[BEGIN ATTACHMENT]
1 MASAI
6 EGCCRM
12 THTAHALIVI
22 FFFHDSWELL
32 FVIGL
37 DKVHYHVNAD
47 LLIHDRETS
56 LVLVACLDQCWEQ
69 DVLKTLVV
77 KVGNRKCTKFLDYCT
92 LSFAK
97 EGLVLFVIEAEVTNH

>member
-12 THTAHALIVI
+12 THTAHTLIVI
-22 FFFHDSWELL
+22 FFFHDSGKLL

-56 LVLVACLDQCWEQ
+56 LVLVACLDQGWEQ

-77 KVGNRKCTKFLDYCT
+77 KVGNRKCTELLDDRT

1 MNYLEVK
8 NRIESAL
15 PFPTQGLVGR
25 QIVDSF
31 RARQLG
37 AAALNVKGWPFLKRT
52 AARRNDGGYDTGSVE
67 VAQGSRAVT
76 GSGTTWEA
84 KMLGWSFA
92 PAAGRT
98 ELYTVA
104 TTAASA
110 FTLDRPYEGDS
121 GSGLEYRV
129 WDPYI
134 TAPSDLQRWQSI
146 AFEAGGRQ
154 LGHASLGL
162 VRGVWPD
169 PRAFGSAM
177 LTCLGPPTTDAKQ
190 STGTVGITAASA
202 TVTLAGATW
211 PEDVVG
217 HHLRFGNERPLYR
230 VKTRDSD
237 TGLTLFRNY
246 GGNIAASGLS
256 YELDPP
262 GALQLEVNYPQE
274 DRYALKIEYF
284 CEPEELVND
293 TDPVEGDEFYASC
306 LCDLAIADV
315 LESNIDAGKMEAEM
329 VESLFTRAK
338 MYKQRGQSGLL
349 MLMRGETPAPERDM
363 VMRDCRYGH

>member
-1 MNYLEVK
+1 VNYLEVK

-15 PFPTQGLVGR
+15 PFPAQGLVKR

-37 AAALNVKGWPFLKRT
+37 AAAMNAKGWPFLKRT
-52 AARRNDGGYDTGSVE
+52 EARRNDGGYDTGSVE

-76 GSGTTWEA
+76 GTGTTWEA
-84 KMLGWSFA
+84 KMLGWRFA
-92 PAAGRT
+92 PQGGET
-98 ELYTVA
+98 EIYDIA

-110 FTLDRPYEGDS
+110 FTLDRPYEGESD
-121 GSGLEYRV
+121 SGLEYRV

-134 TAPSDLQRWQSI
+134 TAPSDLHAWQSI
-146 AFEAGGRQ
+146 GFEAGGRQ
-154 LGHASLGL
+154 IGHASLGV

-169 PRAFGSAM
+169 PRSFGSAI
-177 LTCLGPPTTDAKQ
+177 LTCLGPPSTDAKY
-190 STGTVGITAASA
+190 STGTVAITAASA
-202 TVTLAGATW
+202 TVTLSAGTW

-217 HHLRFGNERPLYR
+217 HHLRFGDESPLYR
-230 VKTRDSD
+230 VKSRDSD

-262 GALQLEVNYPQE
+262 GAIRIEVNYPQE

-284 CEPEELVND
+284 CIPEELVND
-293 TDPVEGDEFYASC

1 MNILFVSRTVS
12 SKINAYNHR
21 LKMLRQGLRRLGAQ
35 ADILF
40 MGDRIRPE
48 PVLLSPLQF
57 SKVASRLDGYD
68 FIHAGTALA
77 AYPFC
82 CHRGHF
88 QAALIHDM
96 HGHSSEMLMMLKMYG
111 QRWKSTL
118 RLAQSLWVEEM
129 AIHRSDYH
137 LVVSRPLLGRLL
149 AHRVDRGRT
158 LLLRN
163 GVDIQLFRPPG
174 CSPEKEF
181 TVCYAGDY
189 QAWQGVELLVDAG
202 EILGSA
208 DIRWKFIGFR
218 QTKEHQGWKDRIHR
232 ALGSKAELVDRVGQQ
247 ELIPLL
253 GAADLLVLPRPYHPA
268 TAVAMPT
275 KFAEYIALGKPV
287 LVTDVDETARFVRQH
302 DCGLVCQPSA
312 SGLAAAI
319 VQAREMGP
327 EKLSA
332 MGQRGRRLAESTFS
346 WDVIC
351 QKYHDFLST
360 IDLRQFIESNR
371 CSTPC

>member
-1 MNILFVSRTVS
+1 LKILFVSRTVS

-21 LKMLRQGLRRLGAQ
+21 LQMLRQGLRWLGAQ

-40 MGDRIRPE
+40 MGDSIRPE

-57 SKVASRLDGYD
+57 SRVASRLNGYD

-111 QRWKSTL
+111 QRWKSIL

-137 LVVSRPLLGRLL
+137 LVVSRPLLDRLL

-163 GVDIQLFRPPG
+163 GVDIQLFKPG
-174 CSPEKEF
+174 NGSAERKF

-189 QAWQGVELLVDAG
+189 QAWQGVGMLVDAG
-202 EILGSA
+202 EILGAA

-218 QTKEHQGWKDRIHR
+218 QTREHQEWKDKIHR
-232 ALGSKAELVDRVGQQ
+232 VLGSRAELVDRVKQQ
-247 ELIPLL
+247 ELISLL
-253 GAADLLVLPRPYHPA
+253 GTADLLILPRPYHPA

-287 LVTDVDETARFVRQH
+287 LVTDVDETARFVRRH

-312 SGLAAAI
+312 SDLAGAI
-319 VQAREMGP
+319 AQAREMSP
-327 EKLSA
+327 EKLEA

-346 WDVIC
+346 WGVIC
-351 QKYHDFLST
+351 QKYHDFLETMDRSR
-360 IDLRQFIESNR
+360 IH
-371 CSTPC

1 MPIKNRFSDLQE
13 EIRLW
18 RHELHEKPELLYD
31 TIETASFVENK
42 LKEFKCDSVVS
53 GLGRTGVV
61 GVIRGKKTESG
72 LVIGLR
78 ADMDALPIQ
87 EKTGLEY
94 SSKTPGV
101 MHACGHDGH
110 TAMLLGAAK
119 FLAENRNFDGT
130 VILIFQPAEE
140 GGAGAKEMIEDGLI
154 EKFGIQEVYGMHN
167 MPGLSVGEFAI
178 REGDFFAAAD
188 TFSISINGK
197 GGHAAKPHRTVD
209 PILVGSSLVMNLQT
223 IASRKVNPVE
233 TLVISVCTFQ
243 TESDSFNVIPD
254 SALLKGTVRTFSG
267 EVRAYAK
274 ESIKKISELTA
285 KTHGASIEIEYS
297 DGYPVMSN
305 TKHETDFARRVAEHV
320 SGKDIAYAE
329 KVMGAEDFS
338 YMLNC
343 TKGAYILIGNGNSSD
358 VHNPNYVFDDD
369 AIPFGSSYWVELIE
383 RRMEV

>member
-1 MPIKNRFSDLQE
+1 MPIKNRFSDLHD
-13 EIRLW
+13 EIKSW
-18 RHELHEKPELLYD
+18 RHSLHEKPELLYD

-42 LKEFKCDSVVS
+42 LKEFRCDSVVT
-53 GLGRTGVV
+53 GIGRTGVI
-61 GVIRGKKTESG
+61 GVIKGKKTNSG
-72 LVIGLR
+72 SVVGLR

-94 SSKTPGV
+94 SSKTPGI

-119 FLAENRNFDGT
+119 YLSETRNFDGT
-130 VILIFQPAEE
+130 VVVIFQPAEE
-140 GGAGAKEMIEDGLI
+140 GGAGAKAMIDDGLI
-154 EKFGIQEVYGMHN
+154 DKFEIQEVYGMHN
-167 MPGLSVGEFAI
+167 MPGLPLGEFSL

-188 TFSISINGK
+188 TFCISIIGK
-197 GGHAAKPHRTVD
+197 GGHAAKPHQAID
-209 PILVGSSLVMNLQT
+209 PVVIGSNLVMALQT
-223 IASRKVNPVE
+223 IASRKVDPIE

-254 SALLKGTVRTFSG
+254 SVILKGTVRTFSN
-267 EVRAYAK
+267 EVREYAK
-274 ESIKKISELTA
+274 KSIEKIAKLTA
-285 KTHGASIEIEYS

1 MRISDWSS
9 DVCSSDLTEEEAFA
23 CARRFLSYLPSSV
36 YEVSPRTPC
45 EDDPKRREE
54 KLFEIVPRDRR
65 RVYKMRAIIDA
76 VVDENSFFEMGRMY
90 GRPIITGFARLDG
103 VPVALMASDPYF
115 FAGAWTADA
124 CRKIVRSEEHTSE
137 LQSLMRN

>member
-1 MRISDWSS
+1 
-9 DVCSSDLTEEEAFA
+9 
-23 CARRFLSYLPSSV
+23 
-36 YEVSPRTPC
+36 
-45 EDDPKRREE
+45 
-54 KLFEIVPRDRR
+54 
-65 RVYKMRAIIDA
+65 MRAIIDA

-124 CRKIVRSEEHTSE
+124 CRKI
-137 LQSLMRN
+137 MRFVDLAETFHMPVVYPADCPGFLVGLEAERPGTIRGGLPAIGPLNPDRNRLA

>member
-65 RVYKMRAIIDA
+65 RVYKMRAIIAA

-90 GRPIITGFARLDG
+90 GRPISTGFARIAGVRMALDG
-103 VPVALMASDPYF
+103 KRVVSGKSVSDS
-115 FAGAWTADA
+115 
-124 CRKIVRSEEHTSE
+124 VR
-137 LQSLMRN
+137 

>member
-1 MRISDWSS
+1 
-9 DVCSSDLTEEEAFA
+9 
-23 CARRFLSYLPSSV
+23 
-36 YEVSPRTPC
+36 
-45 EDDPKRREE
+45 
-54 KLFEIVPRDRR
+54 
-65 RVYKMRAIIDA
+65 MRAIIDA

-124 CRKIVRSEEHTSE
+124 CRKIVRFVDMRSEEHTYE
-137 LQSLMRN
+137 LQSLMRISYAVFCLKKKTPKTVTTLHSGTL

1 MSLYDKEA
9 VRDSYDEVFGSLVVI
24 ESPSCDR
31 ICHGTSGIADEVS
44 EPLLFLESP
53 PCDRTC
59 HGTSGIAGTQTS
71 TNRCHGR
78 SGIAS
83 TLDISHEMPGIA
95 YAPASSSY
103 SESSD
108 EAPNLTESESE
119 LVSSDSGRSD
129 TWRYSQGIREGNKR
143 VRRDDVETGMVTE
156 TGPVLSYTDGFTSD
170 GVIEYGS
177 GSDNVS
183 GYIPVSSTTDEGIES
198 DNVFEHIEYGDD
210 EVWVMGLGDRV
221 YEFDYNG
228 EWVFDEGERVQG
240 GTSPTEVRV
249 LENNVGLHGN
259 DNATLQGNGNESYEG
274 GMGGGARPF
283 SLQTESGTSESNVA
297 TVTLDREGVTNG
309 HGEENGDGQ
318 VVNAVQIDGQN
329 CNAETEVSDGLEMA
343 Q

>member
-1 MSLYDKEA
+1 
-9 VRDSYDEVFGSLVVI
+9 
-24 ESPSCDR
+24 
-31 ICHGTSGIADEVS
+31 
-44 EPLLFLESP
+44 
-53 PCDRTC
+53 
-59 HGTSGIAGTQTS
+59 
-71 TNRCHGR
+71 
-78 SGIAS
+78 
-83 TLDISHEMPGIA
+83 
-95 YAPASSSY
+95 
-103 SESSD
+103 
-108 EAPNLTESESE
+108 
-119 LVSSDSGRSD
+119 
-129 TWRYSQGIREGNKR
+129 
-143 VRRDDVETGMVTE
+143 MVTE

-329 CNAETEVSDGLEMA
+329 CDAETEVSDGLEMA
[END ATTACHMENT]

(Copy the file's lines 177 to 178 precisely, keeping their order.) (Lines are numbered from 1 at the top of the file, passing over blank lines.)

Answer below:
-312 SGLAAAI
+312 SDLAGAI